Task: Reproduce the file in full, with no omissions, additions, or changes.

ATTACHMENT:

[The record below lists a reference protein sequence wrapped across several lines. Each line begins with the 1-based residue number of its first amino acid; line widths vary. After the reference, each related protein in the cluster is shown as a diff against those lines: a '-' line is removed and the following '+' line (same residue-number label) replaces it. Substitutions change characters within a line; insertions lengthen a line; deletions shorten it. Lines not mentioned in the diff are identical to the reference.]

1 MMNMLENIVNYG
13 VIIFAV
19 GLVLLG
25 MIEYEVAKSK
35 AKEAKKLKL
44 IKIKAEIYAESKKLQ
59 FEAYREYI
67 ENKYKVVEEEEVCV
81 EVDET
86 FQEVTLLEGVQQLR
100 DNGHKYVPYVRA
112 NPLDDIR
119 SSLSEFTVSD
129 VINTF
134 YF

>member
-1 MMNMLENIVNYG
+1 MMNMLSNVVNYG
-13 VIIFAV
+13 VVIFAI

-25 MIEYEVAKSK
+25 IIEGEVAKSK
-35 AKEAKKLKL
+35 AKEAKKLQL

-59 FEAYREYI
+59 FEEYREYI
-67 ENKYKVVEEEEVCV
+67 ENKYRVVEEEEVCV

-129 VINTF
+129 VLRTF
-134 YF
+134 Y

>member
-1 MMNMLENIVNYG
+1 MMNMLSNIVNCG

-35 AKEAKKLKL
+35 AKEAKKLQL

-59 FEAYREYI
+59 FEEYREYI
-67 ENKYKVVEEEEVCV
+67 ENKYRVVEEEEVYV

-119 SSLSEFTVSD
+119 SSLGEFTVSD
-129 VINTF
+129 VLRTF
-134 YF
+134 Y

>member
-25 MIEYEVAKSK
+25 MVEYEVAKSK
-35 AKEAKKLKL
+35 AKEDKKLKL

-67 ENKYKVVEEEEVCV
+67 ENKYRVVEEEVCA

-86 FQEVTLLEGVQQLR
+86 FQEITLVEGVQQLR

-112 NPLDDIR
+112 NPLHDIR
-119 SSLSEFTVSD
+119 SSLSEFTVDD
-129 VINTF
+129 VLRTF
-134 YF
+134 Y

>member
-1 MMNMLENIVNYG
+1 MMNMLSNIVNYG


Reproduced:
[The record below lists a reference protein sequence wrapped across several lines. Each line begins with the 1-based residue number of its first amino acid; line widths vary. After the reference, each related protein in the cluster is shown as a diff against those lines: a '-' line is removed and the following '+' line (same residue-number label) replaces it. Substitutions change characters within a line; insertions lengthen a line; deletions shorten it. Lines not mentioned in the diff are identical to the reference.]

1 MMNMLENIVNYG
13 VIIFAV
19 GLVLLG
25 MIEYEVAKSK
35 AKEAKKLKL
44 IKIKAEIYAESKKLQ
59 FEAYREYI
67 ENKYKVVEEEEVCV
81 EVDET
86 FQEVTLLEGVQQLR
100 DNGHKYVPYVRA
112 NPLDDIR
119 SSLSEFTVSD
129 VINTF
134 YF

>member
-1 MMNMLENIVNYG
+1 MMNMLSNVVNYG
-13 VIIFAV
+13 VVIFAI

-25 MIEYEVAKSK
+25 IIEGEVAKSK
-35 AKEAKKLKL
+35 AKEAKKLQL

-59 FEAYREYI
+59 FEEYREYI
-67 ENKYKVVEEEEVCV
+67 ENKYRVVEEEEVCV

-129 VINTF
+129 VLRTF
-134 YF
+134 Y

>member
-1 MMNMLENIVNYG
+1 MMNMLSNIVNCG

-35 AKEAKKLKL
+35 AKEAKKLQL

-59 FEAYREYI
+59 FEEYREYI
-67 ENKYKVVEEEEVCV
+67 ENKYRVVEEEEVYV

-119 SSLSEFTVSD
+119 SSLGEFTVSD
-129 VINTF
+129 VLRTF
-134 YF
+134 Y

>member
-25 MIEYEVAKSK
+25 MVEYEVAKSK
-35 AKEAKKLKL
+35 AKEDKKLKL

-67 ENKYKVVEEEEVCV
+67 ENKYRVVEEEVCA

-86 FQEVTLLEGVQQLR
+86 FQEITLVEGVQQLR

-112 NPLDDIR
+112 NPLHDIR
-119 SSLSEFTVSD
+119 SSLSEFTVDD
-129 VINTF
+129 VLRTF
-134 YF
+134 Y

>member
-1 MMNMLENIVNYG
+1 MMNMLSNIVNYG